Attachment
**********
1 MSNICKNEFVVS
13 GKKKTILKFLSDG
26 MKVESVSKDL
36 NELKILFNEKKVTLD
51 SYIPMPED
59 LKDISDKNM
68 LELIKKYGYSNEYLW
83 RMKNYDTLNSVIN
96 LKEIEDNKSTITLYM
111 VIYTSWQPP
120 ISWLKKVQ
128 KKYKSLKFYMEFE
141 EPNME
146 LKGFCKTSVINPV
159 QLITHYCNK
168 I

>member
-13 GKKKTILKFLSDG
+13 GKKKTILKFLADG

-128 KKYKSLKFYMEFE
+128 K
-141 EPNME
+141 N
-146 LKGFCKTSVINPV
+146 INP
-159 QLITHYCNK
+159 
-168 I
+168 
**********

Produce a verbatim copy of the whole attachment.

1 MSNICKNEFVVS
13 GKKKTILKFLSDG
26 MKVESVSKDL
36 NELKILFNEKKVTLD
51 SYIPMPED
59 LKDISDKNM
68 LELIKKYGYSNEYLW
83 RMKNYDTLNSVIN
96 LKEIEDNKSTITLYM
111 VIYTSWQPP
120 ISWLKKVQ
128 KKYKSLKFYMEFE
141 EPNME
146 LKGFCKTSVINPV
159 QLITHYCNK
168 I

>member
-13 GKKKTILKFLSDG
+13 GKKKTILKFLADG

-128 KKYKSLKFYMEFE
+128 K
-141 EPNME
+141 N
-146 LKGFCKTSVINPV
+146 INP
-159 QLITHYCNK
+159 
-168 I
+168 